Brian Kemp, Governor of Georgia, signs sweeping elections bill into law


Georgia Gov. Brian Kemp signed an election reform bill into law Thursday, imposing rules on voter identification requirements and limiting ballot drop boxes.

GOP state lawmakers, who dominate the Georgia House and Senate, swiftly moved the legislation, despite objections raised by Democrats. The bill passed 34-20 in the state Senate and 100-75 in the state House.

The legislation, the first to be passed in a battleground state since President Joe Biden‘s declared victory in Georgia, will impose voter identification requirements for absentee ballots, give state officials authority to take over local elections boards, limit the use of ballot drop boxes, and make it a crime to approach voters in line to give them food and water.

“Significant reforms to our state elections were needed. There’s no doubt there were many alarming issues with how the election was handled, and those problems, understandably, led to a crisis of confidence in the ballot box here in Georgia,” Kemp said after signing the bill into law.

The 95-page elections bill will not allow drop boxes to be available to voters in the last four days of an election, when it’s normally too late to mail ballots out on time.

Absentee voters would have to submit driver’s license numbers or other documentation under a process for checking someone’s identification, which would replace signature-matching processes. More than 200,000 Georgia voters lack a state identification or driver’s license, so they would need to provide additional proof of their identities.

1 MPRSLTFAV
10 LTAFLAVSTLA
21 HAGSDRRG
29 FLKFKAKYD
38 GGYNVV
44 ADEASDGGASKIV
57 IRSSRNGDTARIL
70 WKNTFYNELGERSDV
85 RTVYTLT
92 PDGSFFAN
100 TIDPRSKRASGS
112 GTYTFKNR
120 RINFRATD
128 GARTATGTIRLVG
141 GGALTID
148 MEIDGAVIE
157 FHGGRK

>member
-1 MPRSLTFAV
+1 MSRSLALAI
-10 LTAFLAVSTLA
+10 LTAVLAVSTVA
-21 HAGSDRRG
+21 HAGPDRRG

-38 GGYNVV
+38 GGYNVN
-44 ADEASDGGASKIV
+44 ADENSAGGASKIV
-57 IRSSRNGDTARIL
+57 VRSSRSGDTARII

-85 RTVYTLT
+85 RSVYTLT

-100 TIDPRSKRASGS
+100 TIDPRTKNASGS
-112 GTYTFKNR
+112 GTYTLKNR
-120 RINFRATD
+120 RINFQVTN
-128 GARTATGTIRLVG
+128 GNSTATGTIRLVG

Absentee ballots would also have to be requested 11 days before election day, and provisional ballots cast in the wrong precinct would be disqualified.

The final version of the bill, however, did not include a proposal to end no-excuse absentee voting, which has let any Georgia voter cast an absentee ballot since 2005. Lawmakers didn’t want to restrict mail-in voting to those who are 65 or older, have a physical disability, or are out of town.

Voting rights activists opposed the bill, which they said was spearheaded by former President Donald Trump’s election loss. Protesters gathered outside the state Capitol in Atlanta, dubbing the reform “Jim Crow 2.0.”

“I’m here because the work never ends,” Marla Cureton told the Atlanta Journal-Constitution. “It’s a reminder to Democrats around the country that this is going to be an ongoing fight.”

GOP-controlled legislatures across the country have been calling for voting reform efforts since the presidential election.

The 2020 election was mired in litigation by the Trump campaign and accusations of voter fraud. Some Republicans also expressed concerns about mass mail-in voting.

In Georgia, over a quarter of the 5 million voters in November 2020’s election submitted an absentee ballot.

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